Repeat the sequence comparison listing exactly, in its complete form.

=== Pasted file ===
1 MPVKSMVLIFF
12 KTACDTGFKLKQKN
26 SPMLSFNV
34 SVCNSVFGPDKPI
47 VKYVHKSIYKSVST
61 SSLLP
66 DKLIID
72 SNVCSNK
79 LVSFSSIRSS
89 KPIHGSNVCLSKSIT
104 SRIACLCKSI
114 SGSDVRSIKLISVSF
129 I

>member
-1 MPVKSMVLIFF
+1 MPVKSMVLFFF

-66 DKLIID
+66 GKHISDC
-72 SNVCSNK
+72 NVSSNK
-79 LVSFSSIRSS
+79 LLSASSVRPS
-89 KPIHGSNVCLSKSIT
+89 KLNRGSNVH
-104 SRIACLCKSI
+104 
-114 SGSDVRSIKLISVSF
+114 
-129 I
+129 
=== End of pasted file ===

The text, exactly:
1 MPVKSMVLIFF
12 KTACDTGFKLKQKN
26 SPMLSFNV
34 SVCNSVFGPDKPI
47 VKYVHKSIYKSVST
61 SSLLP
66 DKLIID
72 SNVCSNK
79 LVSFSSIRSS
89 KPIHGSNVCLSKSIT
104 SRIACLCKSI
114 SGSDVRSIKLISVSF
129 I

>member
-1 MPVKSMVLIFF
+1 MPVKSMVLFFF

-66 DKLIID
+66 GKHISDC
-72 SNVCSNK
+72 NVSSNK
-79 LVSFSSIRSS
+79 LLSASSVRPS
-89 KPIHGSNVCLSKSIT
+89 KLNRGSNVH
-104 SRIACLCKSI
+104 
-114 SGSDVRSIKLISVSF
+114 
-129 I
+129 